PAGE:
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Senate Confirms Brett Kavanaugh to United States Supreme Court

The margin of victory for the razor-thin vote was provided by Republican Sen. Susan Collins and Democrat Joe Manchin

Judge Brett Kavanaugh will become Justice Brett Kavanaugh, so says the Senate, who voted 50 to 48 Saturday to confirm him to fill the ninth seat in the Supreme Court.

Kavanaugh’s nomination was split down party lines, with all but one member of the Democratic caucus opposing him and all but one Republican backing him. Alaska’s Republican Sen. Lisa Murkowski voted with the Democrats against Kavanaugh, while West Virginia Democrat Joe Manchin split with his party and supported Kavanauagh. The final margin of victory was provided by Sen. Susan Collins of Maine, who announced her support for the nominee in a lengthy Senate floor speech on Friday.

Saturday’s vote was interrupted multiple times by loud protests from the gallery, as Vice President Mike Pence repeatedly called for the sergeant at arms to restore order. “Shame on you!” one protester was heard yelling as the votes were taken.

Shortly after the confirmation, President Trump tweeted, “Later today, I will sign his Commission of Appointment, and he will be officially sworn in.”

In an exclusive Axios poll, 45 percent of Americans approved of Kavanaugh’s nomination, while 50 percent disapproved. From early September to this week, strong disapproval rose from 26 percent to 35 percent, while strong approval rose from 23 percent to 30 percent. The gender gap is significant, with just 36 percent of women approve of Kavanaugh, compared to 55 percent of men.

The confirmation is a big win for President Trump, who staked much of his political capital backing Kavanaugh. As the vote neared, Trump repeatedly doubled down on the judge, blasting critics and calling the sexual misconduct charges leveled against him a “smear.”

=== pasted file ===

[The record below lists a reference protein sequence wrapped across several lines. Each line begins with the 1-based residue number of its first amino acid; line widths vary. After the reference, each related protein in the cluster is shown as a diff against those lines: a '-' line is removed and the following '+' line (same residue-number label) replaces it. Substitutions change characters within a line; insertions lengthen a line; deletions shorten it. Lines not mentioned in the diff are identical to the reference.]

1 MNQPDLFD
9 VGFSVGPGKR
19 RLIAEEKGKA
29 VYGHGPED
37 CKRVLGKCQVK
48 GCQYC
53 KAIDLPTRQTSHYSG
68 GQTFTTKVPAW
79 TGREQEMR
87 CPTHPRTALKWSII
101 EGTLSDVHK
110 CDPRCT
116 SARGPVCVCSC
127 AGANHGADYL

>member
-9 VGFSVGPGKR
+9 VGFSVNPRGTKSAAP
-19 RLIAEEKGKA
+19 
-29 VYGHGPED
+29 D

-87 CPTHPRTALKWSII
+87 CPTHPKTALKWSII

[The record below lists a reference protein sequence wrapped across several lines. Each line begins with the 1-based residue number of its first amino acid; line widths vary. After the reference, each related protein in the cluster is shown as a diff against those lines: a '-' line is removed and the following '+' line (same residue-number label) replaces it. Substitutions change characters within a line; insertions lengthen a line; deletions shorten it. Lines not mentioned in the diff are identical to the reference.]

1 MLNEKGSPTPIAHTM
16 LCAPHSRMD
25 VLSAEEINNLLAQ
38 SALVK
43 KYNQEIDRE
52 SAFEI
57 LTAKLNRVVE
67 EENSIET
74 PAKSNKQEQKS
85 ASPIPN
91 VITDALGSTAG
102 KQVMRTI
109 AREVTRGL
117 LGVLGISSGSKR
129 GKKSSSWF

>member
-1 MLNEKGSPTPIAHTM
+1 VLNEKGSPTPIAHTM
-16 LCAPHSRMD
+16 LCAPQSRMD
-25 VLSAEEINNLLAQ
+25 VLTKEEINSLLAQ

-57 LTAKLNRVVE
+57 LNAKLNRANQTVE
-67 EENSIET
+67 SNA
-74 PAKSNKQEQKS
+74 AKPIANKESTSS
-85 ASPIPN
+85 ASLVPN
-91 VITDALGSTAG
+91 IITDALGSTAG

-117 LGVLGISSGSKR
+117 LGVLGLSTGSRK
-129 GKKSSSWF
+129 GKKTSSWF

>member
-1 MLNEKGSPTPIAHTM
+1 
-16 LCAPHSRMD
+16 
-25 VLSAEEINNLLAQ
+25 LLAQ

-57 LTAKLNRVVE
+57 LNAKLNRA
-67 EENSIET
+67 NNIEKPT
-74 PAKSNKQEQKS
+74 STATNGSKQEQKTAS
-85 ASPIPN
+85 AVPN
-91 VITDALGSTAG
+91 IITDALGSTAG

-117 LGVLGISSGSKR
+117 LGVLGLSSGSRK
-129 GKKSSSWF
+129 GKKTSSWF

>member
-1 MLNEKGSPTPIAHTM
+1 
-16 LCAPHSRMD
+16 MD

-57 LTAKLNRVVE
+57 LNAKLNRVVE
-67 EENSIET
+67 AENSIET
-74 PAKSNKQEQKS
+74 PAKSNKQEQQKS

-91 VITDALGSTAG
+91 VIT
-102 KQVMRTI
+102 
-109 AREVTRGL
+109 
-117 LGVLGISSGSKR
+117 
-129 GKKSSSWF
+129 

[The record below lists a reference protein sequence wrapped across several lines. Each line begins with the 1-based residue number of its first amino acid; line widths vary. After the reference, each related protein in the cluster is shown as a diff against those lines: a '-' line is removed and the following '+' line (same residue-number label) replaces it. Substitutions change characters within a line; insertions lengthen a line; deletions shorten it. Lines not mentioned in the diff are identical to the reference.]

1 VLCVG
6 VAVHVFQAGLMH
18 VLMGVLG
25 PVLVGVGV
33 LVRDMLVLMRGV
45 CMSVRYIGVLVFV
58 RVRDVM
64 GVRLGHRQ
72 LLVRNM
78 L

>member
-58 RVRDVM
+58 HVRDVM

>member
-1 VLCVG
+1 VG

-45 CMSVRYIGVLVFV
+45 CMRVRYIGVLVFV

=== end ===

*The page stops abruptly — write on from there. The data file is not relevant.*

The Senate vote caps weeks of, at times, graphic accusations of sexual misconduct against Kavanaugh from his high school days and years at Yale. On Sept. 27, the judge’s most serious accuser, Dr. Christine Blasey Ford, testified before the Senate Judiciary Committee, saying Kavanaugh tried to rape her while he was intoxicated during a party in the early 1980s.

Later that day, Kavanaugh also testified. With his remarks veering between angry and tearful, he denied misconduct. In what many on the left called a show of political bias, he also called the scrutiny he was under “a calculated and orchestrated political hit, fueled with apparent pent-up anger about president trump and the 2016 election.”

Kavanaugh also faced two additional charges, one from Deborah Ramirez, who told the New Yorker that Kavanaugh thrust his genitals in her face without her consent while at a freshman year party at Yale.

A third woman, Julie Swetnick, said in a sworn statement that she attended parties where Kavanaugh along with his high school friend Mark Judge participated in spiking punch at house parties “with drugs and/or grain alcohol so as to cause girls to lose their inhibitions and their ability to say ‘No.'” Swetnick is currently being represented by Michael Avenatti.

Last week Republican Sen. Jeff Flake threw yet another wrench into the nomination after demanding an FBI inquiry into the misconduct allegations. The move, which GOP leadership had strenuously resisted, delayed the final vote by a week.

The final report of the bureau was never made public and was only viewed by members of the Judiciary Committee, whose assessment of the findings broke down along partisan lines. Republicans like Chuck Grassley said it showed nothing new, while Democrats like Bob Menendez call it a “bulls– probe.”